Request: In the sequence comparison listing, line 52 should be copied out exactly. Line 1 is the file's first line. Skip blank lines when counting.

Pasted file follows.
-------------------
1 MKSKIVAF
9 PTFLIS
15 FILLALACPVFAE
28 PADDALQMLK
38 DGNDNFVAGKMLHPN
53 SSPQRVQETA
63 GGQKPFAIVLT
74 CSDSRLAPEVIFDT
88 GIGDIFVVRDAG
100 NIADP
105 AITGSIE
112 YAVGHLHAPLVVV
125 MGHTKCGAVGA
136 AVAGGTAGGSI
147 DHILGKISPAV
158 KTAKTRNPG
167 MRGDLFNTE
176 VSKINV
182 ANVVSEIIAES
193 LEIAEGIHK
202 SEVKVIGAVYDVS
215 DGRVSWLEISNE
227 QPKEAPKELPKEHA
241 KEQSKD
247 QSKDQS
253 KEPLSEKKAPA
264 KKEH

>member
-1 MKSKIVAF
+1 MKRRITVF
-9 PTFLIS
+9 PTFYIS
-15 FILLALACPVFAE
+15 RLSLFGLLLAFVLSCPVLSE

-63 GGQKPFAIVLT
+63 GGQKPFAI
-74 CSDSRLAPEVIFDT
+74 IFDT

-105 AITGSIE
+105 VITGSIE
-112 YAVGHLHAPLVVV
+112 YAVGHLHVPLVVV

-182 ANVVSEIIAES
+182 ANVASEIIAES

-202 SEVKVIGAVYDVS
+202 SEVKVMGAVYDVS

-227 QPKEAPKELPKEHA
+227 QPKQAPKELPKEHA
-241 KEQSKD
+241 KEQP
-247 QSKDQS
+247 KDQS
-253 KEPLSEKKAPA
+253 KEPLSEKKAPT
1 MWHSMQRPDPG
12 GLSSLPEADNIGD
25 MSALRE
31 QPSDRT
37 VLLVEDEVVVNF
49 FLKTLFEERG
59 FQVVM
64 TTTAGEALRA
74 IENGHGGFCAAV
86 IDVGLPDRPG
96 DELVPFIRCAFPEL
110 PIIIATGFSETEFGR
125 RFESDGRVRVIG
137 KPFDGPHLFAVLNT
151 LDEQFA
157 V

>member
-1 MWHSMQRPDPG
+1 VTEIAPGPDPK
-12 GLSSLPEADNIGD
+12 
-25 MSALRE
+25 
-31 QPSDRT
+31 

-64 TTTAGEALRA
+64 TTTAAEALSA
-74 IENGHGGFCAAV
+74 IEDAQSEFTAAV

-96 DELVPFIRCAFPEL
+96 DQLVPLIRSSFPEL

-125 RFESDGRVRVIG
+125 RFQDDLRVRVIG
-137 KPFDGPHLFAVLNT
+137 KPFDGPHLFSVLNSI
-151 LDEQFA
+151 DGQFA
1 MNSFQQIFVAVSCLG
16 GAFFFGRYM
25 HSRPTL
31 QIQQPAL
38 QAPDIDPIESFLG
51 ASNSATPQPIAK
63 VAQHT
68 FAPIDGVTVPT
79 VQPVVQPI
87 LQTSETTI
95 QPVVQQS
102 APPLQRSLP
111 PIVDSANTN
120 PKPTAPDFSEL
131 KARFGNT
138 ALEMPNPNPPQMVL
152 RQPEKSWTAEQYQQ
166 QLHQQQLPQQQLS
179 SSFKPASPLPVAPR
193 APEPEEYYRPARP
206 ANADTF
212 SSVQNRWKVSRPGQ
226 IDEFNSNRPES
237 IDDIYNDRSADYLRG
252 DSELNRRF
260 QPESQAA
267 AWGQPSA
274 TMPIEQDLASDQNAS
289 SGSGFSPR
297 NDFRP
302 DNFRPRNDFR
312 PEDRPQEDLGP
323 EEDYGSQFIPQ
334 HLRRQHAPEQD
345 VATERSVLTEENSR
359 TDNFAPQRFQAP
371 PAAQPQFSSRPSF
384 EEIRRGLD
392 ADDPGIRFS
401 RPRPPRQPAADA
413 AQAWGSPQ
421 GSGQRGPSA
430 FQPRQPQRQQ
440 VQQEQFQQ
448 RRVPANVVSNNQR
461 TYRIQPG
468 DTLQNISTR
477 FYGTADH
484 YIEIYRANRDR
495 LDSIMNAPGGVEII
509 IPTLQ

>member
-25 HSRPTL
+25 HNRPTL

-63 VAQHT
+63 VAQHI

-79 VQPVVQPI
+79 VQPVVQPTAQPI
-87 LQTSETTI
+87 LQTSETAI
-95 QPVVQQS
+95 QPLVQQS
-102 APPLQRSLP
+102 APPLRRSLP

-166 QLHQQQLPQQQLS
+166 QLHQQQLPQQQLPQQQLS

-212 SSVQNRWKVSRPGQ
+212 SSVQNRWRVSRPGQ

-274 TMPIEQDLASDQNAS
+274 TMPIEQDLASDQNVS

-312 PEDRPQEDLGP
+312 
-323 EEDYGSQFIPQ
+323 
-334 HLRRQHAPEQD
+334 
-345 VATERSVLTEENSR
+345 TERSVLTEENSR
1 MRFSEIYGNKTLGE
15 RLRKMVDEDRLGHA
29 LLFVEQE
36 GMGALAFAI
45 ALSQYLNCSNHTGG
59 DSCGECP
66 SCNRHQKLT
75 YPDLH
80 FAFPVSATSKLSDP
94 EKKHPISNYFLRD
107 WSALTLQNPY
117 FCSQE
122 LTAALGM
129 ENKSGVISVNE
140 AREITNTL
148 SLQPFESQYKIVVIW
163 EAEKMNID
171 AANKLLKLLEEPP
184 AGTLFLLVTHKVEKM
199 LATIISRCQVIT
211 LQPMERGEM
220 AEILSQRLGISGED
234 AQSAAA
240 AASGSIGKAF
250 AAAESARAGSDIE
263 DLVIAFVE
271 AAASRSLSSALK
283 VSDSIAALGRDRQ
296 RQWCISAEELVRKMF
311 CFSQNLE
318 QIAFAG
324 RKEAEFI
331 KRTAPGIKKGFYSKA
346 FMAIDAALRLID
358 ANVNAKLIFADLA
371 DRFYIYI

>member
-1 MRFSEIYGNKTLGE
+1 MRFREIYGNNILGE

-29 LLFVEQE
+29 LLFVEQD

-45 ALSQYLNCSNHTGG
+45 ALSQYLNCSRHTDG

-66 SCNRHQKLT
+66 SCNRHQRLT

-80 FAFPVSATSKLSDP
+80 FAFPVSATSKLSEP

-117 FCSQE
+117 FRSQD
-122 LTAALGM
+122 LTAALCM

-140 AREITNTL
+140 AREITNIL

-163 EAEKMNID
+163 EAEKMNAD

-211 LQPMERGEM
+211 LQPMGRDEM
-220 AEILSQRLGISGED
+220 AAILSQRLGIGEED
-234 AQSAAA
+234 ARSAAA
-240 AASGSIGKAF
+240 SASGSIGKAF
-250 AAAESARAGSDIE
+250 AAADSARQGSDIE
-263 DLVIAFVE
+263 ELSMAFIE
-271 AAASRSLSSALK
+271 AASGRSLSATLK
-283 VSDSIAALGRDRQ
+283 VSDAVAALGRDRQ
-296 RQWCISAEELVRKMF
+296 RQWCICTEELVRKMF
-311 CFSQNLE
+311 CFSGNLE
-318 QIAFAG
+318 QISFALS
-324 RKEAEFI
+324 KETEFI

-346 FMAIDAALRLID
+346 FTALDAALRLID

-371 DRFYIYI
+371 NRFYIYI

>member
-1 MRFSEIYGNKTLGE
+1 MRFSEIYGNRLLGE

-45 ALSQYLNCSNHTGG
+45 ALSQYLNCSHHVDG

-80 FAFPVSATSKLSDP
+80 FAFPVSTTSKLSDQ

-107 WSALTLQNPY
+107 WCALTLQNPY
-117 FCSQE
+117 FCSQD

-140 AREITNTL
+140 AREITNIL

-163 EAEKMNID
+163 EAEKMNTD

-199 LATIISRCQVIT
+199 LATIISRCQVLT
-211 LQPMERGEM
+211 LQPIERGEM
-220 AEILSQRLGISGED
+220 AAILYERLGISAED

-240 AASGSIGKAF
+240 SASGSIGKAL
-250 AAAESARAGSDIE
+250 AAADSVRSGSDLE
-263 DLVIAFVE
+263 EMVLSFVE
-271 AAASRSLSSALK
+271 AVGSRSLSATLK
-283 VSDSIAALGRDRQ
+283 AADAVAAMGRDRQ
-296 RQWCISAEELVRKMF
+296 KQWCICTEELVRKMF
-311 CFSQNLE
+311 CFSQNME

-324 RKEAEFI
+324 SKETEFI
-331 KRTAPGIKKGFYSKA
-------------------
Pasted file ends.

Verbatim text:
+247 KDQS